Berkley, $6.99, ISBN 0-449-00316-7
Historical Romance, 2004 (Reissue)
The Bartered Bride rubs me off the wrong way from the first chapter and it never succeeds in winning me over. I mean, come on, we have the 19th century American trader Gavin Elliott mouthing off to Sultan Kasan of some imaginary Indonesian island that it is not the American way to have slaves and in America everyone is free and… excuse me while I go gag. The fact that Gavin goes on about the evil of slavery only because the slave in question is a Caucasian woman, Alexandra Warren, only sets off my cynicism.
Who is Mary Jo Putney to conveniently forget America’s slave trade and other not-so-pretty history to have her nineteenth-century hero mouthing modern concepts of freedom and equality under the American way? Since when does America have a monopoly on the down with slavery thing when its own history… you know what, never mind. I don’t have patience for authors who uses revisionist history to push forward some British or American agenda and I’m surprised that Mary Jo Putney would do such a thing in her book.
Gavin, as I’ve mentioned, saves Alexandra from a life of white slavery. Despite going on about the horrors of slavery, he seems content to save only one Caucasian slave and relegating hundreds more of local slaves to their fate, he instead engages in a tortuous negotiation process with Sultan Kasan to save Alexandra. I admire his tenacity, but I do wonder about whether his action is akin to using a bandage to stop a leaking dam. Maybe Ms Putney forgot to add “white” in a certain spot in the America Disapproves of Slavery slogan she has Gavin championing, because it makes more sense to me that way.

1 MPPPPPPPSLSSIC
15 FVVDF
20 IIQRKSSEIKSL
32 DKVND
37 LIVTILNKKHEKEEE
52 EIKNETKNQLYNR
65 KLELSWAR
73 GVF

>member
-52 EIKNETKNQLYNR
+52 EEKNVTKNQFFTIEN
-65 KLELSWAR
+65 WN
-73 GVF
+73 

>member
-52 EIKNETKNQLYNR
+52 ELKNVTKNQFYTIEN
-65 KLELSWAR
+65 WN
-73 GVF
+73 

Alexandra is of course virtuous and so noble that she has no human feelings, only a supernatural acceptance to the abuse she’s suffered (she even insists that life is good aside from some pesky “nightmares”) and an even more supernatural threshold for martyrdom. She and Gavin are supremely noble, self-sacrificing, and so wonderful people, all that’s missing is a soapbox under their feet and a presidential campaign banner for 2008 behind them.
Ms Putney gets some things mixed up though, such as having her characters turning out to be Secret Noble Brits even as she has her characters pooh-pooh the Brits. This, the lack of character development as opposed to a ton of cartoonish pitfalls and pratfalls instigated by horrifically stupid villains, leaving me convinced that this book is just some confused attempt at the America Is Beautiful soapbox masquerading as a romance novel. Sheesh, I have Fox, CNN, and what-else trumpeting the whole America Is Good thing in a really overwrought manner even at this corner of my world for three years now. What makes Ms Putney think that I need one more slogan after so many?